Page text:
You didn’t think Rewriter would just rewrite your queries and not tell you, did you? In fact, it will always leave this  note when it rewrites your queries. The really vigilant ones of you will also notice that the original query is spelled out exactly the way I wrote it, in lowercase. This makes the rewrites easy to track in logs.

As you saw in the above example, the rule remembers those constant values matched by the ? symbol and injects them into the replacement. The values are injected strictly left-to-right. The syntax uses the same mechanism for matching parts of queries as the prepared statement syntax does: the question mark symbol may be used to match any single literal. So in a sense patterns are like prepared statements run backwards.

Where Is My Current Database?!

Those of you that really stayed awake during the last section may actually have tried inserting that rewrite rule. You were really apt pupils, trying to be the best in your class. And what did you get for all your hard work? You probably did something like this.

Huh? Failed to load? What’s going on here I hear you saying. Indeed you followed my example to the letter and still you ran into trouble immediately. In order to fix this, let’s gather all information we can from Rewriter. It’s time to see the full contents of the rules table:

As you can see, there’s three more columns that I didn’t tell you about: enabled, pattern_database, and message. Enabled is straightforward, the default value is Y, meaning that the rule should be loaded when you load the table. You can set it to N if you want to disable a rule but wish to keep it so you don’t forget it. In this case Rewriter disabled the rule for you because there’s a problem with it. What the problem is can be seen in the message column. Now you’re thinking “but I did select a database! I ran use mydb!” In order to explain why this happens, I will need to go into a technical detail of the loading procedure. So far I’ve tried to keep digressions into the inner workings of the plugin to a minimum, but this one you really need to know about. When you tell Rewriter to load your rules (calling flush_rewrite_rules(), remember?), what it actually does is log in with its own session. Since the current database is a session-dependent setting, Rewriter has no idea what your current session is. Besides, you may have multiple clients logging in an running queries with their own current database. So Rewriter does the sensible thing and doesn’t make any assumptions about what should be considered the current database. That’s what we use the pattern_database column for. Rewriter will use that as the current database when trying to match a query to a rule. Armed with this knowledge, let’s rectify the situation:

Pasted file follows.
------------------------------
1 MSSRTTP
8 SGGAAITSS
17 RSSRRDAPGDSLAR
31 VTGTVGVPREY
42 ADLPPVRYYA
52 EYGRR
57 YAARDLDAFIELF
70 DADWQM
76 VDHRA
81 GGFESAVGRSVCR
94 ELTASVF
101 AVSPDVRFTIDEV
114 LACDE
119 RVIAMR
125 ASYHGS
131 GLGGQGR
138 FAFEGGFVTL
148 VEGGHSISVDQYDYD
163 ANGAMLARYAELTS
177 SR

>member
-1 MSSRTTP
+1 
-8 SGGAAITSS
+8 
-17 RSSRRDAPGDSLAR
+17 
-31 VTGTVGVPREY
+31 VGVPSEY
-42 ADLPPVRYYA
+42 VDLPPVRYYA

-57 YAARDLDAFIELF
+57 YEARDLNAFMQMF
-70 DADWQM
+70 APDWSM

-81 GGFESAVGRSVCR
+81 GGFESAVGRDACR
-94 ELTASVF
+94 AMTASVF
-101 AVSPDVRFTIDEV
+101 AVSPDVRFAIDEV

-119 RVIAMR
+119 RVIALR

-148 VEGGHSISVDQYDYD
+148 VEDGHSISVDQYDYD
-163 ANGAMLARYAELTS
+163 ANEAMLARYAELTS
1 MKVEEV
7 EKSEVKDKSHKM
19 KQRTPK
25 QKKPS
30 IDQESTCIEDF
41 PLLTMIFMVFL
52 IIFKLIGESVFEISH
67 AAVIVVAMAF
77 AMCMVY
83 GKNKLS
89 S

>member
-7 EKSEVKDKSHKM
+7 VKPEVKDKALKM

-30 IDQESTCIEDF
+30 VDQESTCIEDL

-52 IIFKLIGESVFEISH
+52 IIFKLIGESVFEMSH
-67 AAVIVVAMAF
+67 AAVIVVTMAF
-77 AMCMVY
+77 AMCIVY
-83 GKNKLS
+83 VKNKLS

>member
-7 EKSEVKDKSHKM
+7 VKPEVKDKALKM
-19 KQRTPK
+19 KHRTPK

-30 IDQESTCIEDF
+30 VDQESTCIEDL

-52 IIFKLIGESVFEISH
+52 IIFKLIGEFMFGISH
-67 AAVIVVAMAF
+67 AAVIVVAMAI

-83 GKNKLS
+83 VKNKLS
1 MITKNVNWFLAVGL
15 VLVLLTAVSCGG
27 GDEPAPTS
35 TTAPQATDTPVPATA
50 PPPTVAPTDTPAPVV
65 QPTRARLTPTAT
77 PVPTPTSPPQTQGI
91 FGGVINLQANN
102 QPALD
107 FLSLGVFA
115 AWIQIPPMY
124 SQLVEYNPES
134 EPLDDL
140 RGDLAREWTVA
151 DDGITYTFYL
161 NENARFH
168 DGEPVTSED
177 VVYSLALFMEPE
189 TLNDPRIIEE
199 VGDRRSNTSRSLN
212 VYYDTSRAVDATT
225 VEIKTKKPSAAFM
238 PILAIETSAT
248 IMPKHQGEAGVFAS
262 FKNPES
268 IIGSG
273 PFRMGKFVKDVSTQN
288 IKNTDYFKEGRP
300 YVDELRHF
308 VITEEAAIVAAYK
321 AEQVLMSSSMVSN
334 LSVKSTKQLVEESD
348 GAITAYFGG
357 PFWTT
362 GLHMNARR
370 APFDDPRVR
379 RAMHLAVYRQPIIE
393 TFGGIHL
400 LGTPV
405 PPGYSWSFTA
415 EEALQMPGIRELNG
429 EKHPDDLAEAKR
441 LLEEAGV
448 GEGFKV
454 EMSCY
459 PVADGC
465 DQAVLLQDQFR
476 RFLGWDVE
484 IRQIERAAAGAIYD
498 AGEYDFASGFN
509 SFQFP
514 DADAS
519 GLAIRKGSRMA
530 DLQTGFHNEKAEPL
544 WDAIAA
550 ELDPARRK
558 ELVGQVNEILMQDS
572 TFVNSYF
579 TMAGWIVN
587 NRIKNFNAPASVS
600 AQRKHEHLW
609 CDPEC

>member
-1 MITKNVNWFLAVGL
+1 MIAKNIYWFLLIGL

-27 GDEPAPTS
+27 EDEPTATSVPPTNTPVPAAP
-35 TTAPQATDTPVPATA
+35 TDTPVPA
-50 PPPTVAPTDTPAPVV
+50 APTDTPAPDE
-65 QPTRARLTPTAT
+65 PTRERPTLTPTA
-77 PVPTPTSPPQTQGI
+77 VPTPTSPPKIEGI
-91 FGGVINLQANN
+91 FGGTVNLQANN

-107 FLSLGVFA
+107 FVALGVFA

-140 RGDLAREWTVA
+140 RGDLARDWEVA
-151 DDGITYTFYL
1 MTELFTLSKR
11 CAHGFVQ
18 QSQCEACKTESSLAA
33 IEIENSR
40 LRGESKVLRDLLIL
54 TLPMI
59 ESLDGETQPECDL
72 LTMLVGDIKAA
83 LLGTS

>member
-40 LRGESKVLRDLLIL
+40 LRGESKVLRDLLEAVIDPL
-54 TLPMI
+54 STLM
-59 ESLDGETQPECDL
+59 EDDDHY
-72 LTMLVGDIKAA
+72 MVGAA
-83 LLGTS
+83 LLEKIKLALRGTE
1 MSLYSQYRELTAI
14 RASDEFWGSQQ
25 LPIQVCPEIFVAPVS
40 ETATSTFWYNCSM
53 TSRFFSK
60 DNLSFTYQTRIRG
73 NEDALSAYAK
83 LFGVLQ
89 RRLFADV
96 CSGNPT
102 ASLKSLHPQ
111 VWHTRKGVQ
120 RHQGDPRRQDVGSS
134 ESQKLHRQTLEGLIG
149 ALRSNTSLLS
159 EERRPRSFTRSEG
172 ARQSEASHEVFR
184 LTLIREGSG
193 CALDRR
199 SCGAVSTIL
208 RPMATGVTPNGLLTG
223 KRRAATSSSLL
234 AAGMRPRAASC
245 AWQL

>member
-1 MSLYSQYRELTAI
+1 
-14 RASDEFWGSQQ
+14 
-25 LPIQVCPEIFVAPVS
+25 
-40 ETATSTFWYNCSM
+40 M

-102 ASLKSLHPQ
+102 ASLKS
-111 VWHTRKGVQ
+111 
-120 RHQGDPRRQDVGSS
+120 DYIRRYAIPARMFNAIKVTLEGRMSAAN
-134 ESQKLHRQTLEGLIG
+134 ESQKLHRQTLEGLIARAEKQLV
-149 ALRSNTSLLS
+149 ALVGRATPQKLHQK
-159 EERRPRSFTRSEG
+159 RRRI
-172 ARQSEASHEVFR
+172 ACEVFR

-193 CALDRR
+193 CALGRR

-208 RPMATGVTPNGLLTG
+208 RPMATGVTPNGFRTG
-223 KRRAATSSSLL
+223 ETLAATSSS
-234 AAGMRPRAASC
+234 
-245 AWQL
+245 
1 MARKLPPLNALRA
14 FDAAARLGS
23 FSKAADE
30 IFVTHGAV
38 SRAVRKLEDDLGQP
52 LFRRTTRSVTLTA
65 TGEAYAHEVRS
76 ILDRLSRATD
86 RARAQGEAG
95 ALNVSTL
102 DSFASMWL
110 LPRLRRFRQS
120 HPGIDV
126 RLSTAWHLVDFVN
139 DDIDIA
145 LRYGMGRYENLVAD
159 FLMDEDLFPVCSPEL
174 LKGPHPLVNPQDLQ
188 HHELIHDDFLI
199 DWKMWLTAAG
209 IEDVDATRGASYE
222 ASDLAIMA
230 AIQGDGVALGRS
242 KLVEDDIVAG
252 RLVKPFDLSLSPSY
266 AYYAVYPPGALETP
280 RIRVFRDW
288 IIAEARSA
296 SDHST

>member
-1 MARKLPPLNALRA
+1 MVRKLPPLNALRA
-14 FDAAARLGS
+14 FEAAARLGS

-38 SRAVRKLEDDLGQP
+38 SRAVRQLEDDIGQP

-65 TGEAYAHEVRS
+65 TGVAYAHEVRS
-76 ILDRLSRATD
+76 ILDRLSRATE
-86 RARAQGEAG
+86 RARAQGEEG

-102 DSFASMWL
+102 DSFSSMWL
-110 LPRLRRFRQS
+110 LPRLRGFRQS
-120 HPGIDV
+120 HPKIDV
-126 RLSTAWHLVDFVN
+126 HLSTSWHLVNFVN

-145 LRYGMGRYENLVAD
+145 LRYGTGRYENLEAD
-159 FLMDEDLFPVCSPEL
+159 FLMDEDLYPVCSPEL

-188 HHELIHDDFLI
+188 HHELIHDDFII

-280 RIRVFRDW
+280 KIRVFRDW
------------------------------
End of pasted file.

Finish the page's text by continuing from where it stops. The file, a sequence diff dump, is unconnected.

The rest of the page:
That’s better. This means that the rule will match when you send the query with the unqualified table name mytable and the current database is mydb. Note that the rule will not match queries referencing the qualified table name. If you want to match the query regardless of qualification (and you usually do,) you will have to create two rules, one referencing mydb.mytable and one referencing mytable. This is slightly inconvenient, but it’s a price we have to pay for performance of the pattern matching. I might cover this in more detail in a later blog post, but for now let’s accept it as a fact of life.

A Real-World Example

In this section, I will cover an actual case where the optimizer lacks complete knowledge about data distribution, and makes an optimistic choice which works best on average but is really slow in the worst case. Those who encounter a worst-case data distribution case will want to nudge the optimizer in the right direction.

In this example case we have a health clinic where they frequently need to run the following query:

There are existing indexes on patientId and time.

Now, there are two ways we could go when executing this query.

  1. Do a range scan on the patientId index, then sort it on time using a filesort and finally to return the first row.
  2. Do an index scan on the time field until we find a row that matches the where clause.
Intuitively, the second approach seems to be the most efficient one in this case. Since headache is a fairly common gripe, at least among us lowly developers who spend our days hunched in front of terminals, we can assume that we will find a matching row fairly quickly. Note that the optimizer does not have the information on distribution here, so it has to make an educated guess using general heuristics. Indeed, this is how the query is executed after MySQL 5.6.
Now, consider if the query were:
The illness is different here (I dare you to pronounce it). In this case, a matching row will be rare indeed, if there is one at all. MySQL, still going with option 2, will take 20 seconds to execute this query for the user. There are proposals on how to address this, but it’s not a clear-cut case. That’s why for the time being we recommend adding a FORCE INDEX( patientIdIdx ) clause to the query. The problem is that in this particular case the query was automatically generated by a third-party application that the user couldn’t alter. The solution is now to create a rewrite rule for this particular case:

This will add the needed hint to each matching query and we’ll get a major improvement in the performance of them.

We look forward to your feedback on this new feature! Please let us know if you encounter any problems or have other general input. Thanks!